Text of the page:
Civil Society on agenda
New Independence convention debates the links between civil society and Scotland’s continuing battle for home rule
Third Force News
Independence would benefit Scotland’s voluntary sector and lead to a more inclusive society, according to organisers of two forthcoming debates on the issue.
The recently formed Scottish Independence Convention, which is hosting the debates, believes examining the home rule issue and its relationship to civil society is long overdue and could lead to a new approach in the way Scotland connects with disparate groups campaigning for social change.
Aileen Off, the convention’s spokes- women, said that this was the first time the issue has been debated at this level and that the time was now right to give third sector groups a bigger say in how they influence policy.
‘This is the first time such a debate has been discussed at this level among opponents and proponents and it will be interesting to see what comes out of it. The convention was set up to take these kind of discussions to a wider audience and to stimulate thinking among all groups in society so we can attempt to gauge the real depth of feeling out there.
‘Civil society and independence are two sides of the same coin in terms of principles and could lay down the foundations for a more inclusive society if we empower these kind of groups to take a bigger lead in an independent Scotland,’ she said.
The convention joins the Nationalists and two of Scotland’s smaller opposition parties -the Greens and the Socialists – together to campaign for the country to separate from the rest of the UK and for the repeal of the Act of Union, which celbrates its 300th anniversary next year.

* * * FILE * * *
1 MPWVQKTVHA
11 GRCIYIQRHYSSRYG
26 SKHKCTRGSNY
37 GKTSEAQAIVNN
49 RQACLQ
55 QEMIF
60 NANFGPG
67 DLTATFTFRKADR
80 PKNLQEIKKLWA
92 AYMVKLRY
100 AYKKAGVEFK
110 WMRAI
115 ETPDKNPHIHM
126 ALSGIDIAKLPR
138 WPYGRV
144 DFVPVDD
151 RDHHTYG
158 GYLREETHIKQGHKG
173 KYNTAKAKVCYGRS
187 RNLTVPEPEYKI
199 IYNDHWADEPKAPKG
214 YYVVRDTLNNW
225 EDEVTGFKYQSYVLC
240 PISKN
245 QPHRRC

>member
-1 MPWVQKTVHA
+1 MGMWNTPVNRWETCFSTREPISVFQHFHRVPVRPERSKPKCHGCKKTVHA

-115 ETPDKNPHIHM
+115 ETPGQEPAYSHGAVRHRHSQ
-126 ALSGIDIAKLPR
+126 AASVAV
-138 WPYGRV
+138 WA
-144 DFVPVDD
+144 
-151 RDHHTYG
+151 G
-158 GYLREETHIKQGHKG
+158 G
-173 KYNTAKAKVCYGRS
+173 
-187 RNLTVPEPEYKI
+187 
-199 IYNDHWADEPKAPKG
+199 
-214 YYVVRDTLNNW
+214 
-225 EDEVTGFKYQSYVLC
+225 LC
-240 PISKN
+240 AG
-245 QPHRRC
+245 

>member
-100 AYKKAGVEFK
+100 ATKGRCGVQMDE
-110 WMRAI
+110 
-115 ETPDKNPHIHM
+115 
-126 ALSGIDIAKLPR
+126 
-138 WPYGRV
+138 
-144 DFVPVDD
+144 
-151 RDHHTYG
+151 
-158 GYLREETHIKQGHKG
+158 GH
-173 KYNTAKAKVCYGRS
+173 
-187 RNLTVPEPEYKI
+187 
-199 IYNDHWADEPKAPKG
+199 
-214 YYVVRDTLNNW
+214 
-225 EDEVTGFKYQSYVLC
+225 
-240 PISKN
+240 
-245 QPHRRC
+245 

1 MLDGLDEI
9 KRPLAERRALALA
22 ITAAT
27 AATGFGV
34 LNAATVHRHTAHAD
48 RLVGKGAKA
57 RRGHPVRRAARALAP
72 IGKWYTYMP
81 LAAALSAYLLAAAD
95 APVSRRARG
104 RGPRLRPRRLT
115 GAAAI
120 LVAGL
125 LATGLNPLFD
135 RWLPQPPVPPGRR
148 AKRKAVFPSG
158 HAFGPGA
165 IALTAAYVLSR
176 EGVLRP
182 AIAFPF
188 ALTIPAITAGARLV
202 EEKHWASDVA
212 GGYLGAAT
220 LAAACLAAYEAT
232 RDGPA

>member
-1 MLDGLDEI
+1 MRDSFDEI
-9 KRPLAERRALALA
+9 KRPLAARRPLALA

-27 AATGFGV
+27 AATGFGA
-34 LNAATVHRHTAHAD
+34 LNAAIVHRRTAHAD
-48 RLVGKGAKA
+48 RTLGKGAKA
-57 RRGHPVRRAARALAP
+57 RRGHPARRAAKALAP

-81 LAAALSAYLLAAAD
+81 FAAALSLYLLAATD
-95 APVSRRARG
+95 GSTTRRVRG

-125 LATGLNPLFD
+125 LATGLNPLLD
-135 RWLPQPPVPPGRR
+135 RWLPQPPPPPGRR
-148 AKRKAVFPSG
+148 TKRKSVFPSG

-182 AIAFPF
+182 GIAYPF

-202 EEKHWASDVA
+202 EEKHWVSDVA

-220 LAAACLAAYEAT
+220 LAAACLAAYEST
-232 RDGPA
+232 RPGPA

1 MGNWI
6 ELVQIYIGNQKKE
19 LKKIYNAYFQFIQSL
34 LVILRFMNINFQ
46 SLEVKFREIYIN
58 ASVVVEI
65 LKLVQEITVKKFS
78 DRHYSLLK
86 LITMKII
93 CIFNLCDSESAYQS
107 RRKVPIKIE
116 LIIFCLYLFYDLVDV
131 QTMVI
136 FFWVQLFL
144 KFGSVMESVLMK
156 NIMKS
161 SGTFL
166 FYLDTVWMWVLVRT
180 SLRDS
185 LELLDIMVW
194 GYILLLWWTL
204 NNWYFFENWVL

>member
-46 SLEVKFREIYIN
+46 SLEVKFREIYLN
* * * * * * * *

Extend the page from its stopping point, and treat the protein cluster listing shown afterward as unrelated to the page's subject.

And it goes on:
Patrick Harvie, Green MSP, who will be speaking at the conference, told TFN that the issue of independence and civil society has become increasingly important since devolution as the lines between reserved and unreserved matters are become more blurred.
He said: ‘Organisations have found it so much easier to engage with Scottish Executive policymaking since devolution. and there are definite advantages that independence, or even steps in that direction, would have for organisations working in fields which are currently reserved.
‘If you’re working on issues like poverty and financial exclusion for example, you’re aware that debt is devolved but credit is reserved. That makes it easy to engage with government about the symptoms but not about the cause.’
The idea of a convention dates back to a fringe meeting at the 2003 SNP annual conference but the path to its formation has been a rocky one. When it was first mooted several years ago by Alex Neil, the left-wing SNP MSP, the then leader of the Nationalists John Swinney rejected it.
Salmond has now taken up the idea, although some of his MSPs at Holyrood believe that it is unwise for the Nationalists to be seen joining forces with the hard-Left SSP.
They have also say that the two other parties in the Convention do not have the objective of Scottish independence as their top policy priority – unlike the SNP.
The debates are on 2 and 15 May. Full details can be found at www.independenceconvention.org.